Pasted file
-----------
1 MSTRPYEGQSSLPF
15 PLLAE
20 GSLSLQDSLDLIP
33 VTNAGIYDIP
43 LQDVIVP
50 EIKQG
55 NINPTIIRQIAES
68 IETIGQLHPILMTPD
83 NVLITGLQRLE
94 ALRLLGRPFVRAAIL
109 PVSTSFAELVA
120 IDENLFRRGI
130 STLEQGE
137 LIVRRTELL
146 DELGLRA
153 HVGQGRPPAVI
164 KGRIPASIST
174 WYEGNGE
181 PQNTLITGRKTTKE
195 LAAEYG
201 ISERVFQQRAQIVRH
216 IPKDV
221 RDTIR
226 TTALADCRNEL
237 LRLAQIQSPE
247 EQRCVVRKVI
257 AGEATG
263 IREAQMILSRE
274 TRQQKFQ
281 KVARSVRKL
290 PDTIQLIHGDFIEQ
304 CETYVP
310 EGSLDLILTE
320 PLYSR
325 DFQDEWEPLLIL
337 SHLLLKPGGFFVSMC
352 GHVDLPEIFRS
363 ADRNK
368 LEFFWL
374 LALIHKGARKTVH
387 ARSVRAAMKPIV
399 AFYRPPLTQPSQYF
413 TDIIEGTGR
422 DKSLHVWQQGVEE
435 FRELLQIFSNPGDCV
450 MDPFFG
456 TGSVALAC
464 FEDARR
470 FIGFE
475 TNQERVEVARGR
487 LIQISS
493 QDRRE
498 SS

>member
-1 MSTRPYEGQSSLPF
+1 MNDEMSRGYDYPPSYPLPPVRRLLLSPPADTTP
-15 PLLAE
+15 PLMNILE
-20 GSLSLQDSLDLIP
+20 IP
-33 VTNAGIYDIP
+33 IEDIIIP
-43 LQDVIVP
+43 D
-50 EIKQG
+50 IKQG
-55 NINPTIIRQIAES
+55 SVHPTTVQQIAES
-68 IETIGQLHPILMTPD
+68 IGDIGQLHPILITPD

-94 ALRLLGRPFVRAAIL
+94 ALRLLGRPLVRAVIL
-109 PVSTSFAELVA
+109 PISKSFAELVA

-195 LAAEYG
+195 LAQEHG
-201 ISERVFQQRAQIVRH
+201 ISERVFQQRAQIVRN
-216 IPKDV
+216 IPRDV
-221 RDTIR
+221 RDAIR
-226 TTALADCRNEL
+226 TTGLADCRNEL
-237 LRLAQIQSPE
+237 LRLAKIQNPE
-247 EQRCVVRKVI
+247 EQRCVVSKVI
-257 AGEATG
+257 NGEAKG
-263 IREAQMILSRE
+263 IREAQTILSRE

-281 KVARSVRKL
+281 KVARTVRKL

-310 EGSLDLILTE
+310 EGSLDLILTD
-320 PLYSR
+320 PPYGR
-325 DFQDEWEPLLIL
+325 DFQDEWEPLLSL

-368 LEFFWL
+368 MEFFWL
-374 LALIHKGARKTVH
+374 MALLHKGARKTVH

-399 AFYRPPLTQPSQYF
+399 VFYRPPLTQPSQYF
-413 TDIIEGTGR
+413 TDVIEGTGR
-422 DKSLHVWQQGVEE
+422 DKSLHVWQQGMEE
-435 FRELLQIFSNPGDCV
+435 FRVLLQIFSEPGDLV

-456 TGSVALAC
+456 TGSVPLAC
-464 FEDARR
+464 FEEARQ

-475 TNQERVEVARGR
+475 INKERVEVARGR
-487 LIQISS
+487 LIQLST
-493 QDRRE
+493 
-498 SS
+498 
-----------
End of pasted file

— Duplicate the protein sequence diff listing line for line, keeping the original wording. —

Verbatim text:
1 MSTRPYEGQSSLPF
15 PLLAE
20 GSLSLQDSLDLIP
33 VTNAGIYDIP
43 LQDVIVP
50 EIKQG
55 NINPTIIRQIAES
68 IETIGQLHPILMTPD
83 NVLITGLQRLE
94 ALRLLGRPFVRAAIL
109 PVSTSFAELVA
120 IDENLFRRGI
130 STLEQGE
137 LIVRRTELL
146 DELGLRA
153 HVGQGRPPAVI
164 KGRIPASIST
174 WYEGNGE
181 PQNTLITGRKTTKE
195 LAAEYG
201 ISERVFQQRAQIVRH
216 IPKDV
221 RDTIR
226 TTALADCRNEL
237 LRLAQIQSPE
247 EQRCVVRKVI
257 AGEATG
263 IREAQMILSRE
274 TRQQKFQ
281 KVARSVRKL
290 PDTIQLIHGDFIEQ
304 CETYVP
310 EGSLDLILTE
320 PLYSR
325 DFQDEWEPLLIL
337 SHLLLKPGGFFVSMC
352 GHVDLPEIFRS
363 ADRNK
368 LEFFWL
374 LALIHKGARKTVH
387 ARSVRAAMKPIV
399 AFYRPPLTQPSQYF
413 TDIIEGTGR
422 DKSLHVWQQGVEE
435 FRELLQIFSNPGDCV
450 MDPFFG
456 TGSVALAC
464 FEDARR
470 FIGFE
475 TNQERVEVARGR
487 LIQISS
493 QDRRE
498 SS

>member
-1 MSTRPYEGQSSLPF
+1 MNDEMSRGYDYPPSYPLPPVRRLLLSPPADTTP
-15 PLLAE
+15 PLMNILE
-20 GSLSLQDSLDLIP
+20 IP
-33 VTNAGIYDIP
+33 IEDIIIP
-43 LQDVIVP
+43 D
-50 EIKQG
+50 IKQG
-55 NINPTIIRQIAES
+55 SVHPTTVQQIAES
-68 IETIGQLHPILMTPD
+68 IGDIGQLHPILITPD

-94 ALRLLGRPFVRAAIL
+94 ALRLLGRPLVRAVIL
-109 PVSTSFAELVA
+109 PISKSFAELVA

-195 LAAEYG
+195 LAQEHG
-201 ISERVFQQRAQIVRH
+201 ISERVFQQRAQIVRN
-216 IPKDV
+216 IPRDV
-221 RDTIR
+221 RDAIR
-226 TTALADCRNEL
+226 TTGLADCRNEL
-237 LRLAQIQSPE
+237 LRLAKIQNPE
-247 EQRCVVRKVI
+247 EQRCVVSKVI
-257 AGEATG
+257 NGEAKG
-263 IREAQMILSRE
+263 IREAQTILSRE

-281 KVARSVRKL
+281 KVARTVRKL

-310 EGSLDLILTE
+310 EGSLDLILTD
-320 PLYSR
+320 PPYGR
-325 DFQDEWEPLLIL
+325 DFQDEWEPLLSL

-368 LEFFWL
+368 MEFFWL
-374 LALIHKGARKTVH
+374 MALLHKGARKTVH

-399 AFYRPPLTQPSQYF
+399 VFYRPPLTQPSQYF
-413 TDIIEGTGR
+413 TDVIEGTGR
-422 DKSLHVWQQGVEE
+422 DKSLHVWQQGMEE
-435 FRELLQIFSNPGDCV
+435 FRVLLQIFSEPGDLV

-456 TGSVALAC
+456 TGSVPLAC
-464 FEDARR
+464 FEEARQ

-475 TNQERVEVARGR
+475 INKERVEVARGR
-487 LIQISS
+487 LIQLST
-493 QDRRE
+493 
-498 SS
+498 